# Question on why the book claimed Green's function =< 0.

1. Aug 9, 2010

### yungman

Green's function $G(x_0,y_0,x,y) =v(x_0,y_0,x,y) + h(x_0,y_0,x,y)$ in a region $\Omega \hbox { with boundary } \Gamma$. Also $v(x_0,y_0,x,y) = -h(x_0,y_0,x,y)$ on boundary $\Gamma$ and both $v(x_0,y_0,x,y) \hbox { and }h(x_0,y_0,x,y)$ are harmonic function in $\Omega$

$$v=\frac{1}{2}ln[(x-x_0)^2 + (y-y_0)^2]$$

From the Max and Min proterty of Harmonic function in a region. The max and min value of the function is on the boundary of the region it is in.

In this case, G is defined as G=v+h and h=-v on the boundary. G=0 on the boundary so both max and min equal to zero. Why is the book claimed G is negative or zero inside the region $\Omega$.

The book stated G is harmonic function in $\Omega \;$ and G=0 on $\Gamma$. That pretty much lock in G=0 in $\Omega \;$.

See my post below what the book said word to word.

If G=0 in $\Omega \;$, then it is pretty useless!!! I am confused!!! Please help.

Thanks

Alan

Last edited: Aug 10, 2010
2. Aug 10, 2010

(x0, y0) is not in the domain of v, so there is no mystery. The function never attains a minimum, which is permissible because its domain is not compact (it excludes an isolated point).

3. Aug 10, 2010

### yungman

Thanks for the reply. Yes, I understand (x0,y0) is not in the domain. Let me just type exactly what the book written:

Green's function $G(x_0,y_0,x,y) =v(x_0,y_0,x,y) + h(x_0,y_0,x,y)$ in a region $\Omega \hbox { with boundary } \Gamma$. Also $v(x_0,y_0,x,y) = -h(x_0,y_0,x,y)$ on boundary $\Gamma$ and both $v(x_0,y_0,x,y) \hbox { and }h(x_0,y_0,x,y)$ are harmonic function in $\Omega$

$$v=\frac{1}{2}ln[(x-x_0)^2 + (y-y_0)^2]$$

Properties in question: $G (x_0,y_0,x,y)\leq 0\;$ for all (x,y) except $(x_0,y_0)$

To proof this:

G=v+h. Fix a closed disk $D_R\;$ centered at $(x_0,y_0)\;$ and contained in $\Omega\;$. Since h is harmonic in $\Omega\;$, it is continuous and hence bounded in $D_R\;$, say $|h (x_0,y_0,x,y)|\leq M \hbox{ on } \Omega$. Now, v tends to $-\infty\;$ as (x,y) approaches $(x_0,y_0)$. So we can find $0<r_0 < R$ such that $v (x_0,y_0,x,y)<-2M \hbox{ on } C_r$ for all $0<r_0 \leq r < R$. Hence $G (x_0,y_0,x,y)\leq -M \hbox{ on } \;C_r\;$, because G=h+v, $v (x_0,y_0,x,y)<-2M \hbox{ and }|h (x_0,y_0,x,y)|\leq M \hbox{ on } C_r$. Denote the region $\Omega$ minus the disk of radius $r\;$ centered at $(x_0,y_0)\;\hbox { by } \Omega_r$. The boundary of $\Omega_r \;$ consists of $\Gamma\;$ and $C_r\;$. The function $G\; \hbox { is harmonic in }\; \Omega_r \;$ and we just proved that it is $\leq \;0\;$ on it's boundary. By the maximum principle for harmonic functions, it follows that $G \leq 0 \;\hbox { on } \Omega_r$. Since this is true for all $0<r \leq r_0 \;$, letting $r \rightarrow 0$, we see that $G \leq 0 \;\hbox { on } \Omega \;$ minus $(x_0,y_0)\;$. This prove $G (x_0,y_0,x,y)\leq 0\;$ for all (x,y) except $(x_0,y_0)$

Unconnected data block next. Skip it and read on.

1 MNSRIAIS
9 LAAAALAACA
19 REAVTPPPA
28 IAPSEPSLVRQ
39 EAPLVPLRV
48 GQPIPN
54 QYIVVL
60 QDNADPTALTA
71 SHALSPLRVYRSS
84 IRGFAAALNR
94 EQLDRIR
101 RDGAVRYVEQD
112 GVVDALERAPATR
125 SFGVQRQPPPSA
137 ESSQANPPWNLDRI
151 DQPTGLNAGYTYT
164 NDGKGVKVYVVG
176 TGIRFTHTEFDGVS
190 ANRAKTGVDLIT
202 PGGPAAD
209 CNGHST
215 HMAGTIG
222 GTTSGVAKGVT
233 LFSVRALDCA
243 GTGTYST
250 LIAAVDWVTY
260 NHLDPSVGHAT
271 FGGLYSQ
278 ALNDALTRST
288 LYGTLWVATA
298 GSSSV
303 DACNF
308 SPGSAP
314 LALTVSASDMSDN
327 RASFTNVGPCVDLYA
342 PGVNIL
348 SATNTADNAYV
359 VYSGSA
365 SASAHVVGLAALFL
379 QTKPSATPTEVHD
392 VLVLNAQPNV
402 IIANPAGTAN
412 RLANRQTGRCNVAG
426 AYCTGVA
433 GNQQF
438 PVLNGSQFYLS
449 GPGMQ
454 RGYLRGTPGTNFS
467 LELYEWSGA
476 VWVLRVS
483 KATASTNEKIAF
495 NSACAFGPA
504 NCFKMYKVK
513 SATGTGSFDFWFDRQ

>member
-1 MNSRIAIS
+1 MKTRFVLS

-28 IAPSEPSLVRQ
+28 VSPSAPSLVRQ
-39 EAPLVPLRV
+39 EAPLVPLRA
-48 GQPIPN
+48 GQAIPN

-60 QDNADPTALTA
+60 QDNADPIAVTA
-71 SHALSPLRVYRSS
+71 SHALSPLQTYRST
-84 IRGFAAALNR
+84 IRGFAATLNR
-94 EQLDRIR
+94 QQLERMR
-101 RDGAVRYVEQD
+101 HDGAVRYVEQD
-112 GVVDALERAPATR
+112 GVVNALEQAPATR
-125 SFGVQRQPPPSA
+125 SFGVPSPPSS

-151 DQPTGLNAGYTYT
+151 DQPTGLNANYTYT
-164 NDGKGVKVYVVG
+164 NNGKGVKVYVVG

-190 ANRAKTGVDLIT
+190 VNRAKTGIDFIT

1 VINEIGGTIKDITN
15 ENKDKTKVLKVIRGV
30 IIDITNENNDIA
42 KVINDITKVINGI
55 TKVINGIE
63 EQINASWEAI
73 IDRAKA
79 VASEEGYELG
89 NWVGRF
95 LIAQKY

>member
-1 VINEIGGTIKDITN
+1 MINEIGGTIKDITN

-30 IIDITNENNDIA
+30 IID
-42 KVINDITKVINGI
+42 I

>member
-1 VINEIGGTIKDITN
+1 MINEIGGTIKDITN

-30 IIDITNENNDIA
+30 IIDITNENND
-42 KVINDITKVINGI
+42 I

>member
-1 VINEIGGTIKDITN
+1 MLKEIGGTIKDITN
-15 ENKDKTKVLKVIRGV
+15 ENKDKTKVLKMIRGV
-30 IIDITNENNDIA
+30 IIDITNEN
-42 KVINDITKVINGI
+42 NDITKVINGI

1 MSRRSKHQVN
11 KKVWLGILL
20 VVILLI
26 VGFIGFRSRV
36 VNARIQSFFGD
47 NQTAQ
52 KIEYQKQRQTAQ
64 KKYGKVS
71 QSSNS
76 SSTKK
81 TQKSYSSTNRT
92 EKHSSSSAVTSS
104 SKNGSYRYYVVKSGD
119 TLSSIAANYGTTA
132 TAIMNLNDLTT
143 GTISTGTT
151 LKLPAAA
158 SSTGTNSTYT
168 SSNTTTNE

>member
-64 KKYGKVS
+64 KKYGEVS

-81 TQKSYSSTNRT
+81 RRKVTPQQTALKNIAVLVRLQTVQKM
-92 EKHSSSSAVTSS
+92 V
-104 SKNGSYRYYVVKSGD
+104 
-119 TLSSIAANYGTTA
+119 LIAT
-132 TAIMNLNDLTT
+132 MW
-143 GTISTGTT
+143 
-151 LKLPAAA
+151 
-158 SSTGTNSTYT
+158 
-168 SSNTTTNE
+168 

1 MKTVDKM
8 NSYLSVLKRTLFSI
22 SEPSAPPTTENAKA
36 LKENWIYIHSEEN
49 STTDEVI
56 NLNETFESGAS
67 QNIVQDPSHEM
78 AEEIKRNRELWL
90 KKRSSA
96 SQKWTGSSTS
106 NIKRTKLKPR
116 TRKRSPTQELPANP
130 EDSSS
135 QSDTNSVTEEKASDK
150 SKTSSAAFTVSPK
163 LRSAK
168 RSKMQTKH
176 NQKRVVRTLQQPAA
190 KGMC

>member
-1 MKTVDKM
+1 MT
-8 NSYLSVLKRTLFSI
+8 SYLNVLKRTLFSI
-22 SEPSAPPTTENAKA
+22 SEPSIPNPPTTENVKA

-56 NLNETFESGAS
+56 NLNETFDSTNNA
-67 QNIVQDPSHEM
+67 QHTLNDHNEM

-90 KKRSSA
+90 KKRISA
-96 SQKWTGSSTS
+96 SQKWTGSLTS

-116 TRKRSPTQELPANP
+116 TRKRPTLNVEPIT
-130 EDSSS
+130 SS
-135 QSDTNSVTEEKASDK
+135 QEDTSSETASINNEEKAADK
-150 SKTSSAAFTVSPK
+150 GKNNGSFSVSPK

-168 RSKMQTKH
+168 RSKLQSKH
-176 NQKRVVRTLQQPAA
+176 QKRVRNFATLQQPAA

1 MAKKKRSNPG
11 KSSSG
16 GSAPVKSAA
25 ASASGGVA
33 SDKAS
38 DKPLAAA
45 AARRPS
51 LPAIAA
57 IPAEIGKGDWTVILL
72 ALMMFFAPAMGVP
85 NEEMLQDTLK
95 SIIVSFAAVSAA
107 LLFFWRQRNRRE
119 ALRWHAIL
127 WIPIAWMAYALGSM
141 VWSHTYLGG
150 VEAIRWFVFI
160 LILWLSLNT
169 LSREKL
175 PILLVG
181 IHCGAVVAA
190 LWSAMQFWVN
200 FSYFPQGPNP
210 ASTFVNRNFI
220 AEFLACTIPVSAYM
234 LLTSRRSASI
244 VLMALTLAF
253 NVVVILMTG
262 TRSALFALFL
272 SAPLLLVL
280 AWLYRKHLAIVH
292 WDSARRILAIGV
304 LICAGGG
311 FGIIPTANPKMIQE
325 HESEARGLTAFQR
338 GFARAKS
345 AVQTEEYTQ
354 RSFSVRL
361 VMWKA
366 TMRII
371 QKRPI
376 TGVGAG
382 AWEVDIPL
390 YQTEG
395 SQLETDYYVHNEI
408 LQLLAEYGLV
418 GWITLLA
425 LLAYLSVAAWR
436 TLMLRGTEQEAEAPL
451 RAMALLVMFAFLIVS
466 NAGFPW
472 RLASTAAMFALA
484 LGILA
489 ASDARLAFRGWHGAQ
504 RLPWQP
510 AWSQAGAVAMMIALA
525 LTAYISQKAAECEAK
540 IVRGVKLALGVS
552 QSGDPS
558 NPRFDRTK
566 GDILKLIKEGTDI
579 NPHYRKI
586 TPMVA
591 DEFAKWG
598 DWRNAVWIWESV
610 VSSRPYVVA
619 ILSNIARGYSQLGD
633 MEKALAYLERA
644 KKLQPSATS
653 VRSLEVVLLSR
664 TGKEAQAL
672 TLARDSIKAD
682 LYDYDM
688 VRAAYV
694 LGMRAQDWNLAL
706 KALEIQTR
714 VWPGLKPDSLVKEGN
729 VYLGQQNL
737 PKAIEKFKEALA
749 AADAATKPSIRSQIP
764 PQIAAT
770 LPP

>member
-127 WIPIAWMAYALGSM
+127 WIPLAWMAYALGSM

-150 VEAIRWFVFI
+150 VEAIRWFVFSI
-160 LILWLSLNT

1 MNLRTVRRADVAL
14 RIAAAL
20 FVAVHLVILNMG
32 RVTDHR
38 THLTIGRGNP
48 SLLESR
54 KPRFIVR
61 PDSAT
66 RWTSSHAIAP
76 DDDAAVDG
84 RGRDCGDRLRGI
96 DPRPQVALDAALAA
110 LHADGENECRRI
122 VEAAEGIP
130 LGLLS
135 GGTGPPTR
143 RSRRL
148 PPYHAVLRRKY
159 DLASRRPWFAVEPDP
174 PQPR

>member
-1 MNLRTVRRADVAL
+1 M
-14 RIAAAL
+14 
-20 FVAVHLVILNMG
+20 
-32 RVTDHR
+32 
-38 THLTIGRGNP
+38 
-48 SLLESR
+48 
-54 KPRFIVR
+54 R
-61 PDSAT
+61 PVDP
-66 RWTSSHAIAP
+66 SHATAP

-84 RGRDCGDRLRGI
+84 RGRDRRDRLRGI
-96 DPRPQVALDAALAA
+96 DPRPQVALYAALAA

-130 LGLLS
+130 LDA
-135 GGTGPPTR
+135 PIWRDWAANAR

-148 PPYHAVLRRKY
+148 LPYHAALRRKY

the diagram is just a region $\Omega$ with boundary $\Gamma$. Inside have a disk $D_R\;$ centered at $(x_0,y_0)$. then a circle $C_r \;$ centered at $(x_0,y_0)$ inside $D_R\;$.

That is all the book have, I typed word to word from the book. No more explainations of what are $r, r_0 \hbox { and } R \;$.

4. Aug 10, 2010

### yungman

Anyone?

5. Aug 11, 2010

What's the issue?

6. Aug 11, 2010

### darkside00

All I remember, if it equals zero, then your doing greens theorem wrong or supposed to get zero. closed curve...

7. Aug 11, 2010

No one mentioned Green's theorem...

8. Aug 11, 2010

### darkside00

unrelated?

9. Aug 11, 2010

10. Aug 11, 2010